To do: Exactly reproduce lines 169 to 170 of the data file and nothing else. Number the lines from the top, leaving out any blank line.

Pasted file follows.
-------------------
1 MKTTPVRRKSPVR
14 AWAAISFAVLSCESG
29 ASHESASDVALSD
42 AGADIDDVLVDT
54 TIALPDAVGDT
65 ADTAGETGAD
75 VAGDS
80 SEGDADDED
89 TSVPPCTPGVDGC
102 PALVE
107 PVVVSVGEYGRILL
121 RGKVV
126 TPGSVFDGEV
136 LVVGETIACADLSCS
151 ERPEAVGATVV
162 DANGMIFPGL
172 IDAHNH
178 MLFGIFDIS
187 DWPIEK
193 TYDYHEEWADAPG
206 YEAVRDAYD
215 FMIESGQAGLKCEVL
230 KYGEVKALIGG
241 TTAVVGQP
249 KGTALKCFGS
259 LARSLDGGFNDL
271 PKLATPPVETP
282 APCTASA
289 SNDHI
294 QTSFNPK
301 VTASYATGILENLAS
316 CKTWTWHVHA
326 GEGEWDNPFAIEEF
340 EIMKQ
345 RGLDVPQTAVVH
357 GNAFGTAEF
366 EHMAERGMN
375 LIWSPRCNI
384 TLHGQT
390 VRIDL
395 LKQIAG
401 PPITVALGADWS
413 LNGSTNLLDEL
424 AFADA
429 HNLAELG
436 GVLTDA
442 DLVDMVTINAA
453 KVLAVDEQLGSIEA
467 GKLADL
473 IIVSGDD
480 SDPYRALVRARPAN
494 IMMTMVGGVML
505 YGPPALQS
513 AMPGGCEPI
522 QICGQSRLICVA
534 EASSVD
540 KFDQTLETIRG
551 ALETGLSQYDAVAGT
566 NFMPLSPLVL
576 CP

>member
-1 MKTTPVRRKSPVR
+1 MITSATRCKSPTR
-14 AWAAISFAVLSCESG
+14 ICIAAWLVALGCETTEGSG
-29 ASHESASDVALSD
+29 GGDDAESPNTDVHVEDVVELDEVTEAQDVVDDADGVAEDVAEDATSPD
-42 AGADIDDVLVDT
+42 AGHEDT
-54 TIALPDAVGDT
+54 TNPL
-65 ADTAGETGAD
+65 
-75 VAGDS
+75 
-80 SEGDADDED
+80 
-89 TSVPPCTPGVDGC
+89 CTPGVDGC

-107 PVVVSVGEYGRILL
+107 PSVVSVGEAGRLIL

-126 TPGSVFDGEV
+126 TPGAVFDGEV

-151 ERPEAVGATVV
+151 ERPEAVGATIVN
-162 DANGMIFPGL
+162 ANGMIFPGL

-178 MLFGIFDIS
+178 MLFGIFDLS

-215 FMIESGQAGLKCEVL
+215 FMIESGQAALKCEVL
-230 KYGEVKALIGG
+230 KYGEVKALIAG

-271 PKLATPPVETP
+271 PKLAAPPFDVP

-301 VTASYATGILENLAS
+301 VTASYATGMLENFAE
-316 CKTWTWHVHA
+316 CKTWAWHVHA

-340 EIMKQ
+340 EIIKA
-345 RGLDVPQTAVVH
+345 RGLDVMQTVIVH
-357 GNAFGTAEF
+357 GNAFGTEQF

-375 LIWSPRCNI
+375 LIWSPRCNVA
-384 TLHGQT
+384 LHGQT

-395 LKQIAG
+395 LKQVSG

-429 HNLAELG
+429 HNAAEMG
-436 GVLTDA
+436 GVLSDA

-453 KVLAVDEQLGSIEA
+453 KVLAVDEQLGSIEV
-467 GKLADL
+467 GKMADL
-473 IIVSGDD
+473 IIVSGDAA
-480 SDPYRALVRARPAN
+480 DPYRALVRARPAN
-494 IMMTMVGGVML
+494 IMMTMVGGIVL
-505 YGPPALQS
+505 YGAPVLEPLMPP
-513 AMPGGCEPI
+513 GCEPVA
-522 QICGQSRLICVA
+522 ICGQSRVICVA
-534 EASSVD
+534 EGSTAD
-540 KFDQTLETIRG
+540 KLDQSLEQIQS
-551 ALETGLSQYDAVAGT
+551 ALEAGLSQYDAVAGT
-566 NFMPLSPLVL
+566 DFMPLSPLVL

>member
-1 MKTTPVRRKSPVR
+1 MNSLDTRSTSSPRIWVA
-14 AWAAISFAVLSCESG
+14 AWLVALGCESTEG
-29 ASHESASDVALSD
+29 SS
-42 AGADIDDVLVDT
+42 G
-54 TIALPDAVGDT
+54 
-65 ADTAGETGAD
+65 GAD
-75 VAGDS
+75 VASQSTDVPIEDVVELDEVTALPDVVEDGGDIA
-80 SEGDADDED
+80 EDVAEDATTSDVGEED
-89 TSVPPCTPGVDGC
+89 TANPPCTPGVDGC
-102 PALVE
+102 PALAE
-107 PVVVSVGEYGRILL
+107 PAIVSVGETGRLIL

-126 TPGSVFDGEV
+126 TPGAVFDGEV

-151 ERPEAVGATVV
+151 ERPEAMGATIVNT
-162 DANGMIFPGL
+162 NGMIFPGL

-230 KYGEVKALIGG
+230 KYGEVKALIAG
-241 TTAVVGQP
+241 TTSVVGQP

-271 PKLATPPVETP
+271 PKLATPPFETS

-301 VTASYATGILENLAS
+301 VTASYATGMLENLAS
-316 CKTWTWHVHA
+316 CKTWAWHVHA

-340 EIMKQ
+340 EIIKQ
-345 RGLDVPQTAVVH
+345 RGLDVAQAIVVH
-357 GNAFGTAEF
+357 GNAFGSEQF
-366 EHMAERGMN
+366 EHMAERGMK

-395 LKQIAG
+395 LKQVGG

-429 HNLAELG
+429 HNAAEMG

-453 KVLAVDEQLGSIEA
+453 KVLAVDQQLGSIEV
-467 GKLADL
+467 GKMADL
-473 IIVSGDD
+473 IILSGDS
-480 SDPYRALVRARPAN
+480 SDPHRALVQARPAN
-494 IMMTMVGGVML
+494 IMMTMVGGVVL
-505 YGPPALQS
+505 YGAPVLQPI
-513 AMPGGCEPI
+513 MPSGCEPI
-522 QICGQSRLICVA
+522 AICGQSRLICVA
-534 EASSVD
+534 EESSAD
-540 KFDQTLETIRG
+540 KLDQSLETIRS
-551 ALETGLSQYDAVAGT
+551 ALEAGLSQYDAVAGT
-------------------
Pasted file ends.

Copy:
-230 KYGEVKALIGG
+230 KYGEVKALIAG